On planet Tipping Point, nothing can be assessed with any sense of calm. You’re on this side or you’re on that side, and if there’s more people on this side, buckle up, because the whole thing will instantly tip.
In our most recent examples of planet Tipping Point spinning off its axis, the students of several universities across the country have taken a recent trend — regarding “safe spaces,” triggers and micro-aggressions — to an extreme, launching a variety of protests, demands and grievances over a series of “incidents” of varying levels of seriousness.
I won’t waste my limited word count here summarizing the events of the last month at University of Missouri, Yale, Brown, Amherst and several other colleges across the country. If you have no clue what’s afoot, you have a lot of reading to do. If you have heard about the rampant discontent of America’s university students, then let’s not even waste time debating the causes. By which I mean to say, let’s just agree to agree as a civilized society that racism is bad, and events that cause pain and fear to students, such as a swastika drawn in fecal matter (as was the case at Mizzou) or racial epithets being hurled by other students (which undoubtedly happens all over the place), are bad and we should strive as a community to eradicate them, as best we can within our means as a free society.
Micro-aggressions are not the same as macro-aggressions. And perception is not the same as reality. Perceiving an offense does not automatically make one exist, and the students of four-year non-commuter schools like Yale and Amherst are most certainly not facing the type of racism that their counterparts of the same age face living in the real world, by which I mean, not tucked away on a tony Ivy League campus.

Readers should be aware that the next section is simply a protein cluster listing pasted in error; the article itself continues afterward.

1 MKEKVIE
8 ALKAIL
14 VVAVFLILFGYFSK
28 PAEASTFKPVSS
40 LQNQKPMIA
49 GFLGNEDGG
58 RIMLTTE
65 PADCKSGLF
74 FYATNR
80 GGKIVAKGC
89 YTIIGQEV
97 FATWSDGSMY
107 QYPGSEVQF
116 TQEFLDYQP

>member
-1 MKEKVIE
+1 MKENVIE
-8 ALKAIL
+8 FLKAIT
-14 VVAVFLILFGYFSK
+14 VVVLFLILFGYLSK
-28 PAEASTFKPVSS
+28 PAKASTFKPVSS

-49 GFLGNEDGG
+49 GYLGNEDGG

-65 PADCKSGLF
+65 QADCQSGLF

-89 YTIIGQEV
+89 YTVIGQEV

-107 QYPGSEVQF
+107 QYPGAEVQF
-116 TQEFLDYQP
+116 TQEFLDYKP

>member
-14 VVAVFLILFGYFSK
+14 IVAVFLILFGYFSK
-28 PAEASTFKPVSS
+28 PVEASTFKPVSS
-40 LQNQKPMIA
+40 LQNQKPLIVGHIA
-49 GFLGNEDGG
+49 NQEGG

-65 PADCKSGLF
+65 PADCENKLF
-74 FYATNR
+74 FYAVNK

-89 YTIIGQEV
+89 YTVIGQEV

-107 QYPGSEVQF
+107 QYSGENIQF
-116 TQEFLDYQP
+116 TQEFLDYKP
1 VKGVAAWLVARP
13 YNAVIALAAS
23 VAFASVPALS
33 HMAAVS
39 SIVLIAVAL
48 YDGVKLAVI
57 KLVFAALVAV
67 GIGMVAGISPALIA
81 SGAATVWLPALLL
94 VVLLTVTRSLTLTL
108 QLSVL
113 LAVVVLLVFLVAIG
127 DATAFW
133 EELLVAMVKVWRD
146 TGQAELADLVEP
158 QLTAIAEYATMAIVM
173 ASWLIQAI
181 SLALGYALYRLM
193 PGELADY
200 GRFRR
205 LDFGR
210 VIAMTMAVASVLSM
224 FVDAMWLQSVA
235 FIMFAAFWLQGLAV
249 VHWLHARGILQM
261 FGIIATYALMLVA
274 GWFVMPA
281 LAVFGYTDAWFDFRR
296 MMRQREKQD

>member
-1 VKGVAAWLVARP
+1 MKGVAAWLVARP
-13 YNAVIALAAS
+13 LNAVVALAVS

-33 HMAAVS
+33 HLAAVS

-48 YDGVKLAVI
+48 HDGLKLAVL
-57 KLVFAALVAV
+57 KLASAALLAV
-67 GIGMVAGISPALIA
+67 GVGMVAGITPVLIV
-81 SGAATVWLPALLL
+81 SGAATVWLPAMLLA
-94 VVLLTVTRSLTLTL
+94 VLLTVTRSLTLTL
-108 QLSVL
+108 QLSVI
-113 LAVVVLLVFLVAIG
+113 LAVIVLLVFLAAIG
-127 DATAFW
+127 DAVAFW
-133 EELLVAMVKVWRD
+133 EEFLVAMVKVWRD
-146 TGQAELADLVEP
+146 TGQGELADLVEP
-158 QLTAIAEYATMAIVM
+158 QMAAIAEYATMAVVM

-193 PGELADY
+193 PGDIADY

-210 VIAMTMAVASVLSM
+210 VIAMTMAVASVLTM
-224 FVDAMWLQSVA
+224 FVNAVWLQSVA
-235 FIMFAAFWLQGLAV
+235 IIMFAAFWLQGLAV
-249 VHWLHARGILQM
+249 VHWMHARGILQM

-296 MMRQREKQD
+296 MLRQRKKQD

At OSU, a large gathering was held where students could give voice to their grievances. Some sounded much more substantial than others, but they were all being given a voice in a calm respectful atmosphere. Shouting down administrators and menacing media representatives is not only the exact opposite of that, but it’s the opposite of what a university is supposed to represent, a place where free expression of thought is unhindered.
At the end of the day, what we’re seeing on these campuses is simply the desire to be a part of a movement. One they see as transformational and historically important, which indeed the #blacklivesmatter movement may well be. But simply a case of wanting to belong nonetheless. But the students crusading for vague institutional change at their universities, places their parents have paid an arm and a leg to have them babysat, are not exactly on the front lines of the struggle.
We should stop pretending that they are, because on planet Tipping Point, perception becomes reality a lot faster than it used to.
By Sidney Reilly